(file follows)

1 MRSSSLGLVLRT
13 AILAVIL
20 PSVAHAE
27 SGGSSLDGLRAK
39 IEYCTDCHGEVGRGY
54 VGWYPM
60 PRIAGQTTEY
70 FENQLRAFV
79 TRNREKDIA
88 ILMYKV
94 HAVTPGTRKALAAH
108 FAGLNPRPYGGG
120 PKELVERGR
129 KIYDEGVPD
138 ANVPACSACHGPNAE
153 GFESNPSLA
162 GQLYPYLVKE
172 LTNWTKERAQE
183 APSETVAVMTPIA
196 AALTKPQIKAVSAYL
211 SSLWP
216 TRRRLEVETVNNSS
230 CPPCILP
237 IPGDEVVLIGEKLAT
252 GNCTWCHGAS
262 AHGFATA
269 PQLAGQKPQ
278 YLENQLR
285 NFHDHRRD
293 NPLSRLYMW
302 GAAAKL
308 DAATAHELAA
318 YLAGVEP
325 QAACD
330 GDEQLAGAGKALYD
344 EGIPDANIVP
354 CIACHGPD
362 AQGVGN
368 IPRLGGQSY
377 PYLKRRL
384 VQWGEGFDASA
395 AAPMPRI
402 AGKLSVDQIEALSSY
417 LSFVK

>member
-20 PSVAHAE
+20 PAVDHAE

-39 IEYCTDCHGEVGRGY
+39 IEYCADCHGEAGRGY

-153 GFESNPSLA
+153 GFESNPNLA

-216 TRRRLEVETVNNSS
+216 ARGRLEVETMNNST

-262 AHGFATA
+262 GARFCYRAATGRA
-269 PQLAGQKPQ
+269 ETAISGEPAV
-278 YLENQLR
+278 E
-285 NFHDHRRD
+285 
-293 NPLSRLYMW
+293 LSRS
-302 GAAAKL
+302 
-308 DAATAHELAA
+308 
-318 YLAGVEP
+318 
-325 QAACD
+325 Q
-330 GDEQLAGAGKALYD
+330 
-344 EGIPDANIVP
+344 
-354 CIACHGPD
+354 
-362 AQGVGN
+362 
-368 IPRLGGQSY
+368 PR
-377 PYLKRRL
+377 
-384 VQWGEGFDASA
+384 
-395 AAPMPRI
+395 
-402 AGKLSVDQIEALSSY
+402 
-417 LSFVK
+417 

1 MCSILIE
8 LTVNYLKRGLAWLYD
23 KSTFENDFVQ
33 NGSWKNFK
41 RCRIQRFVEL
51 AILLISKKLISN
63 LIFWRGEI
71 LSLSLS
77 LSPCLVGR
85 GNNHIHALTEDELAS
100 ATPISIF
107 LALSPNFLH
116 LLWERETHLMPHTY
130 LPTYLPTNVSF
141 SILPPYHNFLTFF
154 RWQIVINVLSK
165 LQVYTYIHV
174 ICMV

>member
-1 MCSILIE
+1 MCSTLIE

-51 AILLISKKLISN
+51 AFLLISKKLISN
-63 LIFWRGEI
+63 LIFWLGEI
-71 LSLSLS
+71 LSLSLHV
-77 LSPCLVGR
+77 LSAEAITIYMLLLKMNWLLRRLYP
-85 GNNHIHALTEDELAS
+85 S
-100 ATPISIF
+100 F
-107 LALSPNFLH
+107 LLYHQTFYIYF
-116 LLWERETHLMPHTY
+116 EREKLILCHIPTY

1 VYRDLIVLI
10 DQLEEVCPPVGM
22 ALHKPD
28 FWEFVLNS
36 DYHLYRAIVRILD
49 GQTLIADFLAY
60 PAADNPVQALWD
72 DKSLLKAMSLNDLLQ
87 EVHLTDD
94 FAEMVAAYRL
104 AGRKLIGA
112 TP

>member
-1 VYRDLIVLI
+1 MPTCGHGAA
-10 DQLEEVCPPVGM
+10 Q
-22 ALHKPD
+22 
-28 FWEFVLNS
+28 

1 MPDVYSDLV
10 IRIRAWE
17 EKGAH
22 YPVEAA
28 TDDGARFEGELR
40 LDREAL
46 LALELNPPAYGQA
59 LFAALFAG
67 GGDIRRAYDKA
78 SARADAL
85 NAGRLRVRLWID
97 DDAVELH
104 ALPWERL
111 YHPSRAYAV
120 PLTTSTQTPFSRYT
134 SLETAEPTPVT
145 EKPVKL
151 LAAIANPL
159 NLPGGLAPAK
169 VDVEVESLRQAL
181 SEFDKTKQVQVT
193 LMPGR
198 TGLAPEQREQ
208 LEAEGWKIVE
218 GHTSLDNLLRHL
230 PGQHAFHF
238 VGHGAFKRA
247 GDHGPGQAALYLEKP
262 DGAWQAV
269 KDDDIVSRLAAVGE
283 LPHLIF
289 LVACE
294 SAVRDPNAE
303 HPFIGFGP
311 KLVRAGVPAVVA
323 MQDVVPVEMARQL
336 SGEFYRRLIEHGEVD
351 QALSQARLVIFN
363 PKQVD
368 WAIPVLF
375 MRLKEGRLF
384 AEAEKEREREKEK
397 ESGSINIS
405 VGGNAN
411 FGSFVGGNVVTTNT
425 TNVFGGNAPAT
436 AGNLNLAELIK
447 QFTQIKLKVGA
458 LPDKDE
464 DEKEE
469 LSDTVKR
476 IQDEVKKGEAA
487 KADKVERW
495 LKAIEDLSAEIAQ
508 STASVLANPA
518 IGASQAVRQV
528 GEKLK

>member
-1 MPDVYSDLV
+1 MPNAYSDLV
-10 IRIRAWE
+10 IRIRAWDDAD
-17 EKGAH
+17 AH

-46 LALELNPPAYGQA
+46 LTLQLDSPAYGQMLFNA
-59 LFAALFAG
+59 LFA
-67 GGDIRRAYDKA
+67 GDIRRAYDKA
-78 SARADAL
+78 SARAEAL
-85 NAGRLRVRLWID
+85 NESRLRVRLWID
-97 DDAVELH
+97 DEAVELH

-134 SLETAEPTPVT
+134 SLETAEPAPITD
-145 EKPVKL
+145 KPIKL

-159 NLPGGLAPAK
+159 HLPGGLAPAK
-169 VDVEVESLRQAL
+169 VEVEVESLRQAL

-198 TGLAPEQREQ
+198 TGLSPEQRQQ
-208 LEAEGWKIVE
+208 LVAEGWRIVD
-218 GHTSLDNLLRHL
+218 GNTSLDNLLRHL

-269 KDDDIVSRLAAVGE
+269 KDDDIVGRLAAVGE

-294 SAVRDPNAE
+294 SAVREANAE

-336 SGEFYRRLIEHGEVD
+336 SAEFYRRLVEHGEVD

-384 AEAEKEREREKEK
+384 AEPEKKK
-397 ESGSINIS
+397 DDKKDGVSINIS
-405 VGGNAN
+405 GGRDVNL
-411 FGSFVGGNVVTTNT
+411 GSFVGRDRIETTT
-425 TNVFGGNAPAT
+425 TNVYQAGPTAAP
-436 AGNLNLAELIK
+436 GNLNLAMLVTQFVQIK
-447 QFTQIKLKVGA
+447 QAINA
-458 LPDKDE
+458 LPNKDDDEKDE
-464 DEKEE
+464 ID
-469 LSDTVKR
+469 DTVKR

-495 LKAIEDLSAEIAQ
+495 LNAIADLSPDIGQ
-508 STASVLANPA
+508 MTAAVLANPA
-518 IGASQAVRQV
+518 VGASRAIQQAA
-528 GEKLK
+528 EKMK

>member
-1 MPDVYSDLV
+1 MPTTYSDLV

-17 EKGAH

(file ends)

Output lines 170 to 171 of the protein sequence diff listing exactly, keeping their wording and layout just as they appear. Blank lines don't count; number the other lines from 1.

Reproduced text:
181 SEFDKTKQVQVT
193 LMPGR